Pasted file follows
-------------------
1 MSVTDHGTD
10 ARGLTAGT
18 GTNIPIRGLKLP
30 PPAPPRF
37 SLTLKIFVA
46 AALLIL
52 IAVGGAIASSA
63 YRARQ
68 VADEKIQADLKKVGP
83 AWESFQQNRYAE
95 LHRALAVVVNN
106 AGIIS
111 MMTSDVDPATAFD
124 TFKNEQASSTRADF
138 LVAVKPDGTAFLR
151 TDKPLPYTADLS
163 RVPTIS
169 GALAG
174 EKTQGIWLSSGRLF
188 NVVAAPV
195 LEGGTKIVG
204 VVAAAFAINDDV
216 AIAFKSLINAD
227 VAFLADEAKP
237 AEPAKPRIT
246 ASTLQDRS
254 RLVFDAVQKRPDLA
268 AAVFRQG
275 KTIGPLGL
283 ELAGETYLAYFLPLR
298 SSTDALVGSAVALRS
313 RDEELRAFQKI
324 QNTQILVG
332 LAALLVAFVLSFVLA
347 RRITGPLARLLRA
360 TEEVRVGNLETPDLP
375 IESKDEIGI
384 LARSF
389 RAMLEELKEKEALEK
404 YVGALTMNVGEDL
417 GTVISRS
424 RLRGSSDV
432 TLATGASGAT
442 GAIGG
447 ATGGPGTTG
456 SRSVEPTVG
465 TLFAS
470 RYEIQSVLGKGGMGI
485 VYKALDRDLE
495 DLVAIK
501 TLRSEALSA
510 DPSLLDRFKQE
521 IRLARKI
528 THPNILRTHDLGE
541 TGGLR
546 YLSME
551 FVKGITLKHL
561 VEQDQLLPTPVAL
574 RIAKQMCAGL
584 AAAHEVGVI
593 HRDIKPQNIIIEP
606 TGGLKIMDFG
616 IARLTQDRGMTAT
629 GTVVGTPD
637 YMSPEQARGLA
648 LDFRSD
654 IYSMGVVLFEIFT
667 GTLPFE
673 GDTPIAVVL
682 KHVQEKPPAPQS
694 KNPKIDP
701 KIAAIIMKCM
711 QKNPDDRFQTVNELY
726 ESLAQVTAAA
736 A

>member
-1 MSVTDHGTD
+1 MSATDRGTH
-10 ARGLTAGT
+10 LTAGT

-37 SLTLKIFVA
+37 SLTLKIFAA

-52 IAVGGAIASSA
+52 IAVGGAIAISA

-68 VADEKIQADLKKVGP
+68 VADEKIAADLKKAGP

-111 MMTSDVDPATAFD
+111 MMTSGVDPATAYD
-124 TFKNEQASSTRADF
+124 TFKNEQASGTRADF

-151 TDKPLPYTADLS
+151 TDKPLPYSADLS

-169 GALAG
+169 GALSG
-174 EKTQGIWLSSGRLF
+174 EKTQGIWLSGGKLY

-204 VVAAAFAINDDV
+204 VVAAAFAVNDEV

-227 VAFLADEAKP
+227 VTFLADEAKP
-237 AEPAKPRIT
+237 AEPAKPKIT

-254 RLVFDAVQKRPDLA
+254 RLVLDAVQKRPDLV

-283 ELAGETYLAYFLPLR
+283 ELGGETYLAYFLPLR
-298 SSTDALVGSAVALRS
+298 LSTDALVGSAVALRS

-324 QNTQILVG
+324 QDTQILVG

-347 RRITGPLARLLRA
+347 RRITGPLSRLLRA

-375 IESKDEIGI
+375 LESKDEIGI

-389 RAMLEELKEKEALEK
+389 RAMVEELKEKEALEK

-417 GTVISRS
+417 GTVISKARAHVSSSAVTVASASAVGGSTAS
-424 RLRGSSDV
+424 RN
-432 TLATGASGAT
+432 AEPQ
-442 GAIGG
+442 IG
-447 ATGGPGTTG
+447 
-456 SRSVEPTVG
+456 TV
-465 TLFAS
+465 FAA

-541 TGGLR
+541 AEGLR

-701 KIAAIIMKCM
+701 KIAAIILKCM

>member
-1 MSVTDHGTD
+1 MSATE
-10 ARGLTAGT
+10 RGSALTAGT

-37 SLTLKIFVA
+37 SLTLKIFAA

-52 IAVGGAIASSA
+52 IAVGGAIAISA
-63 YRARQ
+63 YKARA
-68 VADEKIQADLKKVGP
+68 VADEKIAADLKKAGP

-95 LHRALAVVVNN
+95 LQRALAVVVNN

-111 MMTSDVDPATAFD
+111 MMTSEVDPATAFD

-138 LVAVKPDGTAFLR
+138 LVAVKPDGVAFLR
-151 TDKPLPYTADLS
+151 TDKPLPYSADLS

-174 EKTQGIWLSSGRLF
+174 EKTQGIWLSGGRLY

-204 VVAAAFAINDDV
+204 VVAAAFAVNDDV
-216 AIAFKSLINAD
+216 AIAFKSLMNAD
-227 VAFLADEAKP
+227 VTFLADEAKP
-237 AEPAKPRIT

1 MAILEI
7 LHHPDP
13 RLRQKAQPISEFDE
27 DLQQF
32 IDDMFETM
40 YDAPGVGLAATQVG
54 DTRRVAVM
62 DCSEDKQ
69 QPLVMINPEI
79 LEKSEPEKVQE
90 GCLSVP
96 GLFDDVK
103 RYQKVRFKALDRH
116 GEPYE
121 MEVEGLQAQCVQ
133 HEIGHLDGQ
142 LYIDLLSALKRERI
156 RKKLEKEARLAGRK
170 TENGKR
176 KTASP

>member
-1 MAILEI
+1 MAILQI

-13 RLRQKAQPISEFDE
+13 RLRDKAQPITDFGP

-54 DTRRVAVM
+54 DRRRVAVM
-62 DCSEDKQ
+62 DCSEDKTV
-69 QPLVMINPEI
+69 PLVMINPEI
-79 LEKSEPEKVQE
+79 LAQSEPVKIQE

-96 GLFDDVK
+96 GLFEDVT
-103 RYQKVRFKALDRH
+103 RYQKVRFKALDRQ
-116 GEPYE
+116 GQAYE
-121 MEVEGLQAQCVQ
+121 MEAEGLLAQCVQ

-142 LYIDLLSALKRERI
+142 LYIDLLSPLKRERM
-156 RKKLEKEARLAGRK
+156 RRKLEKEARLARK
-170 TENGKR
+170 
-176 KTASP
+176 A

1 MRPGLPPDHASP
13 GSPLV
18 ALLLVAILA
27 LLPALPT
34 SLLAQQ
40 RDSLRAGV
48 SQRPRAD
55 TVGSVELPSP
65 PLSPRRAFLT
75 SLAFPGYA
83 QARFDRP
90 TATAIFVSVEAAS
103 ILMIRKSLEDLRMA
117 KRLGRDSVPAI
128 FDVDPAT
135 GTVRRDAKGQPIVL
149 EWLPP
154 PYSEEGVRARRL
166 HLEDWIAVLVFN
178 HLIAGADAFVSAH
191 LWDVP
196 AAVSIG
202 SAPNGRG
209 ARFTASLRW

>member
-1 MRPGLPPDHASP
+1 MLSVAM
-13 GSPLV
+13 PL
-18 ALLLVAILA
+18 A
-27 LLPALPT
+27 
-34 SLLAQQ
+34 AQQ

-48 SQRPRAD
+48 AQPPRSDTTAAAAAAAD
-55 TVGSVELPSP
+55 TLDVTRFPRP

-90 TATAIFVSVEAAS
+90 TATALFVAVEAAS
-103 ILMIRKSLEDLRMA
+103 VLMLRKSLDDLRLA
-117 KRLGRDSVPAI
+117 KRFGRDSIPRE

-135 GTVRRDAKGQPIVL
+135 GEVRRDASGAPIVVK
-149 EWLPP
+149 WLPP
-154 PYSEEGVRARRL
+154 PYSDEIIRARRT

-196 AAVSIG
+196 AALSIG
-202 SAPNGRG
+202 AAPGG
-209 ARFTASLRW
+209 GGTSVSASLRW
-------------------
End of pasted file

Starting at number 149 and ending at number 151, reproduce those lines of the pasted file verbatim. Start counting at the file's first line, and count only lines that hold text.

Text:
+95 LQRALAVVVNN

-111 MMTSDVDPATAFD
+111 MMTSEVDPATAFD